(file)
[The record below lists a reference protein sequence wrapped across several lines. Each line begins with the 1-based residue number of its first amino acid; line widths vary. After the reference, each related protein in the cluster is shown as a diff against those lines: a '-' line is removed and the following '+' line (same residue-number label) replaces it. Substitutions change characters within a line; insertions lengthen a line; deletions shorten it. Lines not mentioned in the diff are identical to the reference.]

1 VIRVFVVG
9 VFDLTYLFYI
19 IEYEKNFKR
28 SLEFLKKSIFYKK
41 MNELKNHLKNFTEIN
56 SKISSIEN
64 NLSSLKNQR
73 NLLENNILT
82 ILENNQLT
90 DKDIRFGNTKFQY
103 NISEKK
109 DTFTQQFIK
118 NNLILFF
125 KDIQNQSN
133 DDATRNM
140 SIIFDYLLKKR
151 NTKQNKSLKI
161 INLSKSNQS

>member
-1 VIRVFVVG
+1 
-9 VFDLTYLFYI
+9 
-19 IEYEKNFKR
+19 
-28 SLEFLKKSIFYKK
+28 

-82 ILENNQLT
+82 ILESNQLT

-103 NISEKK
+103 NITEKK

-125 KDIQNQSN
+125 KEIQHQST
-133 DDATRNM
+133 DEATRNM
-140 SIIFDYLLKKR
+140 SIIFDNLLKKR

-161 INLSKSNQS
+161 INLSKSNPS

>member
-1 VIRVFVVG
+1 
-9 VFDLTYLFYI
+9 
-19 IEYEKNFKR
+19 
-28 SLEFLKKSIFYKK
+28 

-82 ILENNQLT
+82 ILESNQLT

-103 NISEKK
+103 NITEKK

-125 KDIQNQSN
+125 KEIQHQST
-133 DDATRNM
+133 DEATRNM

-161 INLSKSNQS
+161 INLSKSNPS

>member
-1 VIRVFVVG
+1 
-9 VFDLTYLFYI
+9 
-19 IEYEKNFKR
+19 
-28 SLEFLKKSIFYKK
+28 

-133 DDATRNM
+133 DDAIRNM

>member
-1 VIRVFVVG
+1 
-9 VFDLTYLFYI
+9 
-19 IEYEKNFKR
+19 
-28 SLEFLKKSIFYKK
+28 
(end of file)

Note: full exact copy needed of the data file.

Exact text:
[The record below lists a reference protein sequence wrapped across several lines. Each line begins with the 1-based residue number of its first amino acid; line widths vary. After the reference, each related protein in the cluster is shown as a diff against those lines: a '-' line is removed and the following '+' line (same residue-number label) replaces it. Substitutions change characters within a line; insertions lengthen a line; deletions shorten it. Lines not mentioned in the diff are identical to the reference.]

1 VIRVFVVG
9 VFDLTYLFYI
19 IEYEKNFKR
28 SLEFLKKSIFYKK
41 MNELKNHLKNFTEIN
56 SKISSIEN
64 NLSSLKNQR
73 NLLENNILT
82 ILENNQLT
90 DKDIRFGNTKFQY
103 NISEKK
109 DTFTQQFIK
118 NNLILFF
125 KDIQNQSN
133 DDATRNM
140 SIIFDYLLKKR
151 NTKQNKSLKI
161 INLSKSNQS

>member
-1 VIRVFVVG
+1 
-9 VFDLTYLFYI
+9 
-19 IEYEKNFKR
+19 
-28 SLEFLKKSIFYKK
+28 

-82 ILENNQLT
+82 ILESNQLT

-103 NISEKK
+103 NITEKK

-125 KDIQNQSN
+125 KEIQHQST
-133 DDATRNM
+133 DEATRNM
-140 SIIFDYLLKKR
+140 SIIFDNLLKKR

-161 INLSKSNQS
+161 INLSKSNPS

>member
-1 VIRVFVVG
+1 
-9 VFDLTYLFYI
+9 
-19 IEYEKNFKR
+19 
-28 SLEFLKKSIFYKK
+28 

-82 ILENNQLT
+82 ILESNQLT

-103 NISEKK
+103 NITEKK

-125 KDIQNQSN
+125 KEIQHQST
-133 DDATRNM
+133 DEATRNM

-161 INLSKSNQS
+161 INLSKSNPS

>member
-1 VIRVFVVG
+1 
-9 VFDLTYLFYI
+9 
-19 IEYEKNFKR
+19 
-28 SLEFLKKSIFYKK
+28 

-133 DDATRNM
+133 DDAIRNM

>member
-1 VIRVFVVG
+1 
-9 VFDLTYLFYI
+9 
-19 IEYEKNFKR
+19 
-28 SLEFLKKSIFYKK
+28 